Discover the Embedded Cloud DevTools Special Interest Group
Brian King, the Cloud DevTools community manager at the Eclipse Foundation, explains why the Eclipse Cloud DevTools Working Group has created the Foundation’s first special interest group (SIG), who is involved, and what they hope to achieve.
Q. What drove the need for a special interest group (SIG) within the Eclipse Cloud DevTools Working Group?
A. Over the last year or two, we received numerous inquiries about cloud development tools from embedded tool vendors. Most of these vendors are still invested in traditional desktop tools, such as the Eclipse IDE, but they’re exploring their strategy and their entry point to cloud development for embedded software.
We saw a fantastic opportunity to bring these organizations together as a special interest group (SIG) to collaborate on technical initiatives within the Cloud DevTools working group for embedded software development. Because group members have a shared area of focus, the SIG concept lends itself to much closer collaboration than it does at the broader working group level.
Q. What is the relationship between the SIG and the Eclipse Cloud DevTools Working Group?
A. For starters, the work done in the SIG must be consistent with the working group charter. We’ve established the embedded SIG with a “trial run” model. Organizations can get involved and talk with all of the other interested parties during a three-month incubation period. At the end of the three-month period, they can either officially join the Eclipse Cloud DevTools Working Group and continue in the SIG, or drop out gracefully.
It’s been a successful model. So far, three companies involved in the SIG — Arm, STMicroelectronics, and Renesas — have become members of the working group. The other two participants — EclipseSource and Ericsson — were already members of the working group.
Q. What stage is the SIG at in its development?
A. We had an open kickoff call in late February with representatives from eight or nine organizations, so the group is just getting started. It’s a great time for additional organizations to get involved because they can really help shape the direction and activities of the group. The group just nominated its first chairperson — Rob Moran from Arm — who will set up meetings, create the agenda, and decide on the work items.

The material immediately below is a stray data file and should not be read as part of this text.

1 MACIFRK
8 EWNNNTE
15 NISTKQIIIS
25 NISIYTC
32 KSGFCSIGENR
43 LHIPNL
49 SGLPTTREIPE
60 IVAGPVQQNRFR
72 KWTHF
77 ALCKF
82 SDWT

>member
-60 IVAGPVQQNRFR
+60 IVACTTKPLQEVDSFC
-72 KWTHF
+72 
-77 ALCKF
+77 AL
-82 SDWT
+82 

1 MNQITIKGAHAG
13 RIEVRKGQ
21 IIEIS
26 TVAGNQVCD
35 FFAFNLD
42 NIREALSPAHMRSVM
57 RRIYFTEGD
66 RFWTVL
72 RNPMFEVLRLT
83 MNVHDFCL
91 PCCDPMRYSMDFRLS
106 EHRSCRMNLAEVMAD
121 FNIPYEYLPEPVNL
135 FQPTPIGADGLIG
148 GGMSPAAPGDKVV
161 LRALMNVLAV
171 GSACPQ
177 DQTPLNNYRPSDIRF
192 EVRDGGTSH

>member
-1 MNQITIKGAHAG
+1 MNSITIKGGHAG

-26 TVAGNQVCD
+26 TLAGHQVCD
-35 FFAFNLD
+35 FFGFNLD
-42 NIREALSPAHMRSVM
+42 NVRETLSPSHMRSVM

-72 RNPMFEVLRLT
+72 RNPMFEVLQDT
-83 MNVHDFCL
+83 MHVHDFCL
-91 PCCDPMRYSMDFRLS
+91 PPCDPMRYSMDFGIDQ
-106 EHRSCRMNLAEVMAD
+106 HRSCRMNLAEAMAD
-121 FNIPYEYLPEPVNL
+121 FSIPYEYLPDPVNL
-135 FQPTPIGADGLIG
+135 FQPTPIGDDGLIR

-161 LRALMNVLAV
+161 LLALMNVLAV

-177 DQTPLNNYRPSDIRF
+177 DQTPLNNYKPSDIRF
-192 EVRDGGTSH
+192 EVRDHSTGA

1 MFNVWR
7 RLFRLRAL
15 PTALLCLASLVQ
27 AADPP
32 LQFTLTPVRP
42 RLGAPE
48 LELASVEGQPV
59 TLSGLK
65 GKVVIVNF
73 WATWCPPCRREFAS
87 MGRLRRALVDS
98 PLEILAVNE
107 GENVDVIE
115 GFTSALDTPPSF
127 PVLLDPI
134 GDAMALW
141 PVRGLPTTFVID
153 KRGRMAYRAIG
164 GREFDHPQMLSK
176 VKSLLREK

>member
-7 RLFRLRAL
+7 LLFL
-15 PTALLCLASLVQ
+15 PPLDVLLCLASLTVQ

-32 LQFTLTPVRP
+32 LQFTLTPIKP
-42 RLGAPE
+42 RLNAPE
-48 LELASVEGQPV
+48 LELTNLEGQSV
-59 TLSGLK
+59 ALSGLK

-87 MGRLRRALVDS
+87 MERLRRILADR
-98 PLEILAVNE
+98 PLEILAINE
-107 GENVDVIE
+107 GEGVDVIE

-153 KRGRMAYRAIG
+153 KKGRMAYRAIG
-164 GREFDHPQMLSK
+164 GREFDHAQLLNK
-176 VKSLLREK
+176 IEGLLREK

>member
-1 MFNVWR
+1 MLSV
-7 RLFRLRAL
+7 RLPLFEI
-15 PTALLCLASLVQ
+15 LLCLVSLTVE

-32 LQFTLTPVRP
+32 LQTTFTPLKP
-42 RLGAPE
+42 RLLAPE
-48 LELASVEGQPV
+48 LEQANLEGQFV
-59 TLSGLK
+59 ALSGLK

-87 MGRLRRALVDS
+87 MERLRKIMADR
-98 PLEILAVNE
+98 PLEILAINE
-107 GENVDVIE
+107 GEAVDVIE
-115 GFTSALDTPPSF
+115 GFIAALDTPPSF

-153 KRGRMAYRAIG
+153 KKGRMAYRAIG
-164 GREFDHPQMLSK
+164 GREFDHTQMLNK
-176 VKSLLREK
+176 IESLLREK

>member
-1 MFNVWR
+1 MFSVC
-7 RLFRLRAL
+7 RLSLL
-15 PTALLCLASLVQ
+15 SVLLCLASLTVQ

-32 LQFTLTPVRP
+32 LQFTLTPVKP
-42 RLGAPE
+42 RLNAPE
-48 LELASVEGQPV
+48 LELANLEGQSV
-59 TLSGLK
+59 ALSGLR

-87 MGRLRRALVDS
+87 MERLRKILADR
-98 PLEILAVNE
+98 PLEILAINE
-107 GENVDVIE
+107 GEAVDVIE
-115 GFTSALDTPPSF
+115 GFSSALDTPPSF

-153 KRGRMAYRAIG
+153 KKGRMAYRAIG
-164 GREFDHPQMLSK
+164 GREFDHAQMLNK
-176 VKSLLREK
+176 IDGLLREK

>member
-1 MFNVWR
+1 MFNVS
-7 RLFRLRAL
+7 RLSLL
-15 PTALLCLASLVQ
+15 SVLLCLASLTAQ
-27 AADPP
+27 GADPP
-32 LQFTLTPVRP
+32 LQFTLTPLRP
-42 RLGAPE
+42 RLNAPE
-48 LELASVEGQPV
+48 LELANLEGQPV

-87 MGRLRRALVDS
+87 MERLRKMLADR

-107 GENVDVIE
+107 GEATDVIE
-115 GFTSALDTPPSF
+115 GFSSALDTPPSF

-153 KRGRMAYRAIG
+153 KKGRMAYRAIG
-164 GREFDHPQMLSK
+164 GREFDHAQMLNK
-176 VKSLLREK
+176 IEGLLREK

During the kickoff meeting, we had a couple of demos, and those were real “aha” moments for everyone on the call because there was a perception among some that cloud software in this domain was vaporware. These are real-world applications that are already being used.
Arm demonstrated its Mbed Studio product, which is built on Eclipse Theia. It’s currently available as a desktop application, but is being rebranded and will also run in-browser. And Ericsson demonstrated a memory inspection tool, which is a very important capability in that environment. It really showed that things are happening in the embedded tools industry.
Q. What are the group’s goals?
A. The primary goal is to accelerate the move from desktop tools for embedded development to cloud-hosted tools. As part of this effort, the group will develop and promote technical standards to help drive innovation in the embedded tool ecosystem. This will help to create a foundational layer for cloud development tools upon which embedded tool vendors can innovate.
By collaborating, the group can bring these foundational pieces to market faster to accelerate their momentum and adoption. They can also help to identify and fill gaps in the Eclipse Cloud DevTools ecosystem that are specific to embedded environments.
Q. Has a tactical approach to achieve these goals been developed at this point?
A. The starting point is Eclipse Theia. It’s a mature technology, it’s widely used in the marketplace, and it runs in desktop and cloud environments. So, it provides a great option for embedded tool vendors. The first steps are to ensure Theia offers basic embedded developer functionality and can be extended for device-specific features.
To accomplish this, a new code stream called Theia Blueprint has been created from Theia. Vendors can use the Theia Blueprint code as a template application and foundation to build their own software for their own use case. They can then feed that experience back into the group as the basis for discussion around additional features and APIs that are needed and protocols that should be standardized.
These efforts will give embedded tool vendors a more mature project to use as the basis for commercial tools.
Q. Are there other aspects of embedded cloud development tools that are likely to be addressed in the SIG?
A. Naturally, the conversation and focus areas will evolve as the group wants them to. But another likely focus area is determining the most efficient way for organizations to invest in cloud- and web-based embedded development tools while they’re still investing in desktop solutions. What does the migration path to the cloud look like? There’s going to be a long tail for that migration because these organizations will still have many customers using their current products as they evolve to the cloud.
Q. How can organizations learn more about the SIG and get involved?
We encourage everyone to join the conversation, even if they’re not currently an Eclipse Foundation member.